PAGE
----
The COVID-19 pandemic has tested the resilience of the aviation industry and made more obvious safety issues that existed even before the viral outbreak, safety leaders said today (Sept. 21) during Flight Safety Foundation’s 74th annual International Air Safety Summit (IASS).
Dai Whittingham, chief executive of the U.K. Flight Safety Committee, told the virtual session that the pandemic has exposed “deep fractures and vulnerabilities” in the industry’s handling of safety issues while also causing extreme financial hardship for airlines and airport operators, among others.
He cited one European airline, which he did not identify, in which the safety director was returned to line flying because some managers believed that his director’s salary was too high. “That finance director threw away 19 years of safety experience,” Whittingham said.
Such attitudes could be mitigated through efforts to provide aviation leaders and managers with more information about safety through the Core Knowledge for Aviation Leaders and Managers (CALM) program, he said. CALM is an exploratory project in which the Foundation is involved.
Whittingham described CALM as an expert-driven activity that will outline standards and best practices and be delivered through continuing professional development activities.
“We’re talking about giving them the knowledge to balance operations, safety and business risks,” he said, adding that the goal is to create a resilient global aviation system with leaders who can manage risks within a safety-based culture.
Mark Searle, global director of safety for the International Air Transport Association, said an organization’s safety DNA “all comes from the top,” and aviation leaders must also be safety leaders in an effort to establish a just culture and open reporting of potential safety issues, which in turn will contribute to safety improvements and add to business value.
Christopher McGregor, flight safety officer at ATR, said the industry must continue the safety initiatives that were in place before the pandemic, including safety management systems (SMS).
The greatest threat to safety will be in the future, especially for regional aviation, he said, adding that there’s concern, in the wake of the pandemic and its impact on the industry, about asking regional operators to invest in new products, even safety products.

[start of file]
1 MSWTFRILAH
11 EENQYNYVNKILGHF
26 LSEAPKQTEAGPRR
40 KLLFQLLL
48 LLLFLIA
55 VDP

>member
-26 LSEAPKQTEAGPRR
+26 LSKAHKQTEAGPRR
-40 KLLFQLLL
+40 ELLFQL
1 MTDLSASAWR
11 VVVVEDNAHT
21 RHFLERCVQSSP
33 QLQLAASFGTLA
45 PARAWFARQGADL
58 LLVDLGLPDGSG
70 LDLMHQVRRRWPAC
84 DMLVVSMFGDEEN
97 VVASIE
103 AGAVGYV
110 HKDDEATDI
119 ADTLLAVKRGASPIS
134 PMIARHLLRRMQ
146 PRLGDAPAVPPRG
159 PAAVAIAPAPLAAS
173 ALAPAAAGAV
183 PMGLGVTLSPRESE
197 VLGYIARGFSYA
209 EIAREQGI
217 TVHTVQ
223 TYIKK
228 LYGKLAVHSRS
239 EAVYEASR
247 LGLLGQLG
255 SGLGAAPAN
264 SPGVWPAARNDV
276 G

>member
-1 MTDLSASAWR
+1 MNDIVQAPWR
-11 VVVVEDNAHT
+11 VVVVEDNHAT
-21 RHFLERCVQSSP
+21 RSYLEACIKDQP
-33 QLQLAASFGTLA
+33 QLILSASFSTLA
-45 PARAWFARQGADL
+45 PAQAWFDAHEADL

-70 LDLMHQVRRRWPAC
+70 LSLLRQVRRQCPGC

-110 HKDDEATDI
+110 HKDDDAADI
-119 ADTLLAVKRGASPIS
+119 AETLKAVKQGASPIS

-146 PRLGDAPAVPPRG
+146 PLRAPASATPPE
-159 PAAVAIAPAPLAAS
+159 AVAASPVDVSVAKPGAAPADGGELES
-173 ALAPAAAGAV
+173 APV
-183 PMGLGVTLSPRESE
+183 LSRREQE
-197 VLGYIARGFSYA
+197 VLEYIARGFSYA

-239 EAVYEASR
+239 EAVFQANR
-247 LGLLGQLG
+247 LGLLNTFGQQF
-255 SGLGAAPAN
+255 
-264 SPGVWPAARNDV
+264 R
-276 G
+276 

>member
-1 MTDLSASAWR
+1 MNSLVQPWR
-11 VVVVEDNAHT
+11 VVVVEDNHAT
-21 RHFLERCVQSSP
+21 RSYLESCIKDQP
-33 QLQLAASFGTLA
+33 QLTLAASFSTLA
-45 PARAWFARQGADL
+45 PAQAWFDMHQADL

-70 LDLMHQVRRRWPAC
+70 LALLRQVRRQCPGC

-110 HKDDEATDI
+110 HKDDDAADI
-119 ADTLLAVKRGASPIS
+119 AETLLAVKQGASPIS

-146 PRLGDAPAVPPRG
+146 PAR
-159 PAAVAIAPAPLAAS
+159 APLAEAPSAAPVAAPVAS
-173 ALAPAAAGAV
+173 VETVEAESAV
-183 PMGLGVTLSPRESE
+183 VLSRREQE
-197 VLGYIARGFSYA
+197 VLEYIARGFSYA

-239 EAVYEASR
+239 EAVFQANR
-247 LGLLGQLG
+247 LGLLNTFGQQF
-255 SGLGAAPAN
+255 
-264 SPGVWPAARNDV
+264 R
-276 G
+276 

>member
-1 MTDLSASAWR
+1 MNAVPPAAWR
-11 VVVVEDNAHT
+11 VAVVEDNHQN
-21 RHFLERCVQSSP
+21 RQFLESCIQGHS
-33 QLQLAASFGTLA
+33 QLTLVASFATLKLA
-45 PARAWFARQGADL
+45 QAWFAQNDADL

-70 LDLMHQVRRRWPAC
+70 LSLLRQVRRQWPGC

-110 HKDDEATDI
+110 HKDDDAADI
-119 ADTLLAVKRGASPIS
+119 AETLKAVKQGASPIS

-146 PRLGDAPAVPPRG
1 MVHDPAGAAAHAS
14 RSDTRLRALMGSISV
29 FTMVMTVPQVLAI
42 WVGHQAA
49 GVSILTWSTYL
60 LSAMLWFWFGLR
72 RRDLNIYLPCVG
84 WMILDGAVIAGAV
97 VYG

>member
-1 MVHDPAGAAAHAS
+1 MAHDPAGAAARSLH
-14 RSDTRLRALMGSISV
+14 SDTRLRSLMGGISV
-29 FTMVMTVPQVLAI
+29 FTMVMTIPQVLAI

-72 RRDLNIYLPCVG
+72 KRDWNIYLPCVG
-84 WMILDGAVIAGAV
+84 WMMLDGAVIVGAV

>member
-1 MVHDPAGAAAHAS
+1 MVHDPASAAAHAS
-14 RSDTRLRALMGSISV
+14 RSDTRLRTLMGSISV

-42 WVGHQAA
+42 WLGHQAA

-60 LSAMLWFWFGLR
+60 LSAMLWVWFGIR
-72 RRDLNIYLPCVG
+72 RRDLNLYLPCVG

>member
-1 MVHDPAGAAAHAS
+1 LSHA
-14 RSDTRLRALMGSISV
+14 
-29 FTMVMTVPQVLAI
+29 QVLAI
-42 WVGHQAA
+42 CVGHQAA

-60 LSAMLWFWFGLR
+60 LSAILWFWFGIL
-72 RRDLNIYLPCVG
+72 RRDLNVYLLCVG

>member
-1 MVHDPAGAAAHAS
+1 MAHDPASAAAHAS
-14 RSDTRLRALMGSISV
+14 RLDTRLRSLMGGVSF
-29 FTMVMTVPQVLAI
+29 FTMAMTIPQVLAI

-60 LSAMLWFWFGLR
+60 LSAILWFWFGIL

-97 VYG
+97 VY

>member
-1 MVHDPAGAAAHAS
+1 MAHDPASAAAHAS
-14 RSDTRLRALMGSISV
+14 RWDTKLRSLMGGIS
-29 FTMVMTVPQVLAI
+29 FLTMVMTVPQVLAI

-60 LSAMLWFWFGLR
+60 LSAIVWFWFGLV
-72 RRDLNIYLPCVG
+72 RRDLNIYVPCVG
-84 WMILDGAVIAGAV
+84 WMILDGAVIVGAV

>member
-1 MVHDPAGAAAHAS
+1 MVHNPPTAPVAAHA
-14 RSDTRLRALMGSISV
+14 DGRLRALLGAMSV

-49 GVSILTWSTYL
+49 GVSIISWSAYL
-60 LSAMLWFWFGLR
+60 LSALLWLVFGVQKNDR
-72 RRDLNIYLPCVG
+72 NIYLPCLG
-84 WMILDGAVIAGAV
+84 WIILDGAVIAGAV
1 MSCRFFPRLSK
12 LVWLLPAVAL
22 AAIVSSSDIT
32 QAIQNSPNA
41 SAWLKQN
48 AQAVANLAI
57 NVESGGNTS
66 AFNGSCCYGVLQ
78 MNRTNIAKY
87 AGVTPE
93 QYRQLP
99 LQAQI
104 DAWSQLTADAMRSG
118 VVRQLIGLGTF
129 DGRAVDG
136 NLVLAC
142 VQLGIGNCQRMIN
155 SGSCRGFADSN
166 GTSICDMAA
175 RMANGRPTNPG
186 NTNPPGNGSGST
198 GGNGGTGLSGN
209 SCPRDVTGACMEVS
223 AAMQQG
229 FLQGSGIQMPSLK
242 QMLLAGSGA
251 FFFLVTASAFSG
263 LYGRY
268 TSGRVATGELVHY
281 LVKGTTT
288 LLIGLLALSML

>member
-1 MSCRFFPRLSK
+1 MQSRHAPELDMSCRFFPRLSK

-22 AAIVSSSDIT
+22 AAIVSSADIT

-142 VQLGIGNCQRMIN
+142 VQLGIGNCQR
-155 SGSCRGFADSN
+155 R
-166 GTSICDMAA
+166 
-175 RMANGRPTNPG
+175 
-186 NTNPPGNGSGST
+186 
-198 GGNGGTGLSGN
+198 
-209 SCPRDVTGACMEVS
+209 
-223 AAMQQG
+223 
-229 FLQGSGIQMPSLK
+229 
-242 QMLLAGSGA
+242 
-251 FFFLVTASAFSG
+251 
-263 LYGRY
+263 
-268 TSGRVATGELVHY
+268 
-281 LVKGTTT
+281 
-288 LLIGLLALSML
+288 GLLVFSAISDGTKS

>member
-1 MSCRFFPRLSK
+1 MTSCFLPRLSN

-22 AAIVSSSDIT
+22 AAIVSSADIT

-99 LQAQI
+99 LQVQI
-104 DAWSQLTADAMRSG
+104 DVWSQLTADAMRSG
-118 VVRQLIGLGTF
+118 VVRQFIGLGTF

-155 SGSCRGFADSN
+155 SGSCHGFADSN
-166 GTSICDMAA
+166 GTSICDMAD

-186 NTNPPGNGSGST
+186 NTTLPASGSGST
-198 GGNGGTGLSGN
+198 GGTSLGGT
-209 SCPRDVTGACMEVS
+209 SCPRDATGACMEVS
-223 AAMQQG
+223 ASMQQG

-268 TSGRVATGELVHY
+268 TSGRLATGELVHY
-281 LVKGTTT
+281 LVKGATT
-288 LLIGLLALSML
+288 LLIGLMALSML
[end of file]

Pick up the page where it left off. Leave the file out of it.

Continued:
In the midst of a financial crisis, it’s difficult to make demands, he said.
In another presentation, Capt. Stewart Harro, FedEx Express vice president, safety and airworthiness, said safety must be embedded as deeply as possible into airline operations, as an integral part of the operations, not as an add-on.
He called for increased training in human response to startle, especially when distraction is involved or when automation does not function as expected. If pilots know how automation “thinks” and what it is going to do, they can figure out how to respond in an unusual situation, he said.
In a separate series of presentations, Aer Lingus pilots and a safety specialist described their airline’s implementation of recommendations contained in the Global Action Plan for the Prevention of Runway Excursions (GAPPRE), developed by an international group whose work was coordinated by Flight Safety Foundation and Eurocontrol.
“We see runway excursions as a clear and present danger,” said Capt. Seamus Cooke, an Aer Lingus base captain, adding that GAPPRE provides a blueprint for addressing the problem. That blueprint includes developing a positive, proactive safety culture; operational experience; knowledge; and teamwork.
Capt. Barry O’Connor said a study of GAPPRE recommendations resulted in 140 items for the Aer Lingus team to analyze. Team members identified priority items and developed guidance for focus areas, he said.
Other operators that want to implement the recommendations should consider joining safety information-sharing networks or other relevant organizations, safety specialist Declan Doherty said, adding that they also should consider using industry best practices on flight data monitoring
IASS will continue through Wednesday.